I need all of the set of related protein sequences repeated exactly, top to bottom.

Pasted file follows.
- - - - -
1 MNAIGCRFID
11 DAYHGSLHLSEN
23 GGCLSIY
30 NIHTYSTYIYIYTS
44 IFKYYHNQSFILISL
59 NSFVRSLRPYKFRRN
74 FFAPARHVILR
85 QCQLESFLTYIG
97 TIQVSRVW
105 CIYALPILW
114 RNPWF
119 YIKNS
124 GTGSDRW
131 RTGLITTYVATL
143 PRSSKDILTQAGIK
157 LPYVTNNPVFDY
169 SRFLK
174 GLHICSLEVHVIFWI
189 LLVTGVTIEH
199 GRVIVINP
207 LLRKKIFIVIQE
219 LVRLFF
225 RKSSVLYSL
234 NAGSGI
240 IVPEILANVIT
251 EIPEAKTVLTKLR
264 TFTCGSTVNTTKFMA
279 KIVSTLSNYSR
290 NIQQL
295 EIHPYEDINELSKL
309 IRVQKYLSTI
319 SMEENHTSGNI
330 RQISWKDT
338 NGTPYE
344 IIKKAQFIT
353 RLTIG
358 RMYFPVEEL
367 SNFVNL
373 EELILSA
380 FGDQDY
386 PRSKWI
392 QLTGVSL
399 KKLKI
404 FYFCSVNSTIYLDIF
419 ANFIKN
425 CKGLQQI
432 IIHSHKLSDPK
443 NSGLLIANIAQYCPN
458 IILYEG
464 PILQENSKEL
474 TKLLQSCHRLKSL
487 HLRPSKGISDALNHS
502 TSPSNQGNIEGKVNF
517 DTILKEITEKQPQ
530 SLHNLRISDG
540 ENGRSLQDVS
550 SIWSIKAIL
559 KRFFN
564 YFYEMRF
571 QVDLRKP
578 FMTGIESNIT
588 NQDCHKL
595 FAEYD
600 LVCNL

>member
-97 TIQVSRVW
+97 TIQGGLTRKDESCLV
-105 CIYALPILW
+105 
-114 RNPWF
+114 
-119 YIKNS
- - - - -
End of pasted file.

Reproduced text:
1 MNAIGCRFID
11 DAYHGSLHLSEN
23 GGCLSIY
30 NIHTYSTYIYIYTS
44 IFKYYHNQSFILISL
59 NSFVRSLRPYKFRRN
74 FFAPARHVILR
85 QCQLESFLTYIG
97 TIQVSRVW
105 CIYALPILW
114 RNPWF
119 YIKNS
124 GTGSDRW
131 RTGLITTYVATL
143 PRSSKDILTQAGIK
157 LPYVTNNPVFDY
169 SRFLK
174 GLHICSLEVHVIFWI
189 LLVTGVTIEH
199 GRVIVINP
207 LLRKKIFIVIQE
219 LVRLFF
225 RKSSVLYSL
234 NAGSGI
240 IVPEILANVIT
251 EIPEAKTVLTKLR
264 TFTCGSTVNTTKFMA
279 KIVSTLSNYSR
290 NIQQL
295 EIHPYEDINELSKL
309 IRVQKYLSTI
319 SMEENHTSGNI
330 RQISWKDT
338 NGTPYE
344 IIKKAQFIT
353 RLTIG
358 RMYFPVEEL
367 SNFVNL
373 EELILSA
380 FGDQDY
386 PRSKWI
392 QLTGVSL
399 KKLKI
404 FYFCSVNSTIYLDIF
419 ANFIKN
425 CKGLQQI
432 IIHSHKLSDPK
443 NSGLLIANIAQYCPN
458 IILYEG
464 PILQENSKEL
474 TKLLQSCHRLKSL
487 HLRPSKGISDALNHS
502 TSPSNQGNIEGKVNF
517 DTILKEITEKQPQ
530 SLHNLRISDG
540 ENGRSLQDVS
550 SIWSIKAIL
559 KRFFN
564 YFYEMRF
571 QVDLRKP
578 FMTGIESNIT
588 NQDCHKL
595 FAEYD
600 LVCNL

>member
-97 TIQVSRVW
+97 TIQGGLTRKDESCLV
-105 CIYALPILW
+105 
-114 RNPWF
+114 
-119 YIKNS